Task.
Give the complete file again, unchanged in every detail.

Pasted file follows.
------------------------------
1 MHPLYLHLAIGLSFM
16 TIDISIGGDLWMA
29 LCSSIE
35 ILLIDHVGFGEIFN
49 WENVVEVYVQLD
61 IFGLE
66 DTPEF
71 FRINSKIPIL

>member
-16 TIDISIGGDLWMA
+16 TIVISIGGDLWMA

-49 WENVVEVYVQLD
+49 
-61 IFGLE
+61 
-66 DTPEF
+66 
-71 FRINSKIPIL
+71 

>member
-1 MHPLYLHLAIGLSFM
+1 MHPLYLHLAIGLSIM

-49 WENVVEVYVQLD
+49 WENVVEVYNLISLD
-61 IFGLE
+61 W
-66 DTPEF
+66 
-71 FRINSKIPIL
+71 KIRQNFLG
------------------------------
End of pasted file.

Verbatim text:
1 MHPLYLHLAIGLSFM
16 TIDISIGGDLWMA
29 LCSSIE
35 ILLIDHVGFGEIFN
49 WENVVEVYVQLD
61 IFGLE
66 DTPEF
71 FRINSKIPIL

>member
-16 TIDISIGGDLWMA
+16 TIVISIGGDLWMA

-49 WENVVEVYVQLD
+49 
-61 IFGLE
+61 
-66 DTPEF
+66 
-71 FRINSKIPIL
+71 

>member
-1 MHPLYLHLAIGLSFM
+1 MHPLYLHLAIGLSIM

-49 WENVVEVYVQLD
+49 WENVVEVYNLISLD
-61 IFGLE
+61 W
-66 DTPEF
+66 
-71 FRINSKIPIL
+71 KIRQNFLG